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    2. What is the Human Genetics Commission? Formed in 1999 after UK biotechnology regulatory review and began a second term in January 2003 Provides government with advice on the big picture on human genetics - in particular the ethical, legal and social implications of advances Members all appointed by open advertisement to reflect diverse viewpoints Works in public and aims to involve public at all stages of its work Formed in 1999 after UK biotechnology regulatory review. Subsumed the former Human Genetics Advisory Commission which existed for 3 years Members all appointed in line with Nolan principles. Provides Government with advice on the big picture on human genetics - in particular the ethical, legal and social implications of advances. Work in public and aim to involve public at all stages of its work Members (re)-appointed on 1 January 2003 for further term Formed in 1999 after UK biotechnology regulatory review. Subsumed the former Human Genetics Advisory Commission which existed for 3 years Members all appointed in line with Nolan principles. Provides Government with advice on the big picture on human genetics - in particular the ethical, legal and social implications of advances. Work in public and aim to involve public at all stages of its work Members (re)-appointed on 1 January 2003 for further term

    3. Who is on the Commission? Chaired by Baroness Helena Kennedy QC. Vice-chair Sir John Sulston Science - clinical, research and commercial genetics Lay - law, ethics, consumer, sociology and disability rights Representatives of the CMOs of England, Scotland, Wales and Northern Ireland and from HFEA

    4. What is the Commissions remit? Analysis of developments in human genetics including: - impact on human health and healthcare - social, ethical, legal and economic implications Informing and consulting the public Promoting dialogue and collaboration Horizon scanning Advising on strategic priorities for research Analysis of developments in human genetics including: - impact on human health and healthcare - social, ethical, legal and economic implications Informing and consulting the public Promoting dialogue and collaboration Horizon scanning Advise on strategic priorities for research Advising on the advisory and regulatory framework Overseeing developments in genetic testingAnalysis of developments in human genetics including: - impact on human health and healthcare - social, ethical, legal and economic implications Informing and consulting the public Promoting dialogue and collaboration Horizon scanning Advise on strategic priorities for research Advising on the advisory and regulatory framework Overseeing developments in genetic testing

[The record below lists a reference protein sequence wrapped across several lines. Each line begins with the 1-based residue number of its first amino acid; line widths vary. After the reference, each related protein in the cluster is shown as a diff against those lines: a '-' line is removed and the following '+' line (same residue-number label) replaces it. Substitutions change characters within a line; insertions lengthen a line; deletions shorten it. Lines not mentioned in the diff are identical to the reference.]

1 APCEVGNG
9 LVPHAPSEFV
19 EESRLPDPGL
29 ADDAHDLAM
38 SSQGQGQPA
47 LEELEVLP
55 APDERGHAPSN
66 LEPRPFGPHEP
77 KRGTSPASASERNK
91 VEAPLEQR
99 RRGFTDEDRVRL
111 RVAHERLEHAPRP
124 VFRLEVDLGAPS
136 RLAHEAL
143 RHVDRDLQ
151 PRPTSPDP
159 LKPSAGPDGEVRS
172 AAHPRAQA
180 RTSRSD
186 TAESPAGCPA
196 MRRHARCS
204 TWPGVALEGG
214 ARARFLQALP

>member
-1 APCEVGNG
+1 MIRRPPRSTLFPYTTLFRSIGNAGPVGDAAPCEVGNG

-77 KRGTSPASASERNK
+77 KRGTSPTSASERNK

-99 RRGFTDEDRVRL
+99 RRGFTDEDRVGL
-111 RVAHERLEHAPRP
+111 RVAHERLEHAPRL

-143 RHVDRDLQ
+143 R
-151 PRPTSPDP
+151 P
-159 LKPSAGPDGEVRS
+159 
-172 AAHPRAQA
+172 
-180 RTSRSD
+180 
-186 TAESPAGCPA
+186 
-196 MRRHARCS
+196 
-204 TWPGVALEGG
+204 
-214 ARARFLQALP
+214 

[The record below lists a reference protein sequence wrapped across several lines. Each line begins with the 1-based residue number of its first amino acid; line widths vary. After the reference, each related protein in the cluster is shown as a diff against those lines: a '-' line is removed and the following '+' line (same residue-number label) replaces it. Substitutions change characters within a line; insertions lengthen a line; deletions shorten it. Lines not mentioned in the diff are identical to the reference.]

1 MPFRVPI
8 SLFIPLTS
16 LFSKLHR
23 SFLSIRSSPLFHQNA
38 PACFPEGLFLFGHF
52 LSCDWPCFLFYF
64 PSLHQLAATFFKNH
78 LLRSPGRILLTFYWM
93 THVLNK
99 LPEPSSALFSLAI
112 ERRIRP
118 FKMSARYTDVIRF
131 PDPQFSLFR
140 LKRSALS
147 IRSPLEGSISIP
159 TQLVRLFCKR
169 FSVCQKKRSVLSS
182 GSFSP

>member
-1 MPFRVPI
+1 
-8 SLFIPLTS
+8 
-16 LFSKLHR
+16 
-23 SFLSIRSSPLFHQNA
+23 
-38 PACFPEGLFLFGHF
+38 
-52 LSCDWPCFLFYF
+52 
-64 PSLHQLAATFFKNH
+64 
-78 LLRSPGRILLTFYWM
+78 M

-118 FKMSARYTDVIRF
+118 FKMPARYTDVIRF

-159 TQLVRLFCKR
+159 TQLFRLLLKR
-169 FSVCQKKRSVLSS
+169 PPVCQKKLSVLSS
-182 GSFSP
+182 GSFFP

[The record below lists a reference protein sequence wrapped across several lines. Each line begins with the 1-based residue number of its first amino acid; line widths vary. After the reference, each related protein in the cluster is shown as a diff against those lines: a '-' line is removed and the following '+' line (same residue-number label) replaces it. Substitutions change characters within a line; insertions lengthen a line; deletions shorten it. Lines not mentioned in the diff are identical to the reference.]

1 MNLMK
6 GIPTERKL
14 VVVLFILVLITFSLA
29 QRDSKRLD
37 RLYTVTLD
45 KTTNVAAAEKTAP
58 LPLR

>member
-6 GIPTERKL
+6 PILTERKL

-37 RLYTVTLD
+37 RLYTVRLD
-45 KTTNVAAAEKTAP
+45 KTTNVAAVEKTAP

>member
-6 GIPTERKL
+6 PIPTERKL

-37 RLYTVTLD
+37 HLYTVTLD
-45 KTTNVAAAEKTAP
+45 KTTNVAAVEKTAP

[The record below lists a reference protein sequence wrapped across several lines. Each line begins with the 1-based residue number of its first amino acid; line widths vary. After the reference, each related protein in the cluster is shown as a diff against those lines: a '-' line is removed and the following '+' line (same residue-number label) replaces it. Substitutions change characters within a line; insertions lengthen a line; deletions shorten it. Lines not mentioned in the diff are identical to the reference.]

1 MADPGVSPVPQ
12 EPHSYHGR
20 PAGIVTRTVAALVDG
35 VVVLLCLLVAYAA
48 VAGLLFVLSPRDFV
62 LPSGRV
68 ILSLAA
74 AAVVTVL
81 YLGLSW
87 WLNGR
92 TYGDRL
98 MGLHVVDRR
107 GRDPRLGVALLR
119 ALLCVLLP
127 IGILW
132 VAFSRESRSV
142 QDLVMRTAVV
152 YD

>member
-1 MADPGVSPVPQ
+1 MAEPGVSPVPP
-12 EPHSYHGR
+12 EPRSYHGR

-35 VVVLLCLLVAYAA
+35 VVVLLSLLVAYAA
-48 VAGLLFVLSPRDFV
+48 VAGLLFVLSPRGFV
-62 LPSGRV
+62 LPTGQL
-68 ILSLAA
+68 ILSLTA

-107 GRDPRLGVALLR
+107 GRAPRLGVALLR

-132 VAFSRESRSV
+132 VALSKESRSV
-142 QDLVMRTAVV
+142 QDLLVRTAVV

5. The National DNA Database holds DNA profiles from those arrested for (from 2004*), charged with, informed they will be reported for, or convicted of a recordable offence. Also holds DNA profiles obtained from crime scenes. - managed and operated on behalf of the police by the Forensic Science Service became operational: from April 1995 in England and Wales from December 1996 throughout the UK * effective from 5 April 2004 under Criminal Justice Act 2003

    6. How does the Database assist in the investigation of crime? The Association of Chief Police Officers identifies six benefits: - early identification of linked cases (serial crimes) - early arrest of offenders - valuable intelligence - early exoneration of innocent suspects - easier identification of bodies - deterrence

    7. What are the police powers to take samples? The Criminal Justice & Public Order Act 1994 (CJ&PO) amended the Police & Criminal Evidence Act 1984 (PACE), and made possible the operation of an effective National DNA Database. The police may: Take a non-intimate sample without consent from all persons who have either been arrested for, charged with, informed they will be reported for or convicted of a recordable offence. Retain DNA samples (and profiles) taken on suspicion of involvement in a recordable offence (came into force on 11 May 2001 with retrospective effect on samples already in the system) Retain and use DNA (and profiles) given voluntarily for the purposes of elimination where the individual gives written consent. Cross-check DNA profiles against records held by those listed in section 63A(1A) of PACE (for example foreign police forces, the Ministry of Defence and the Armed Forces police forces).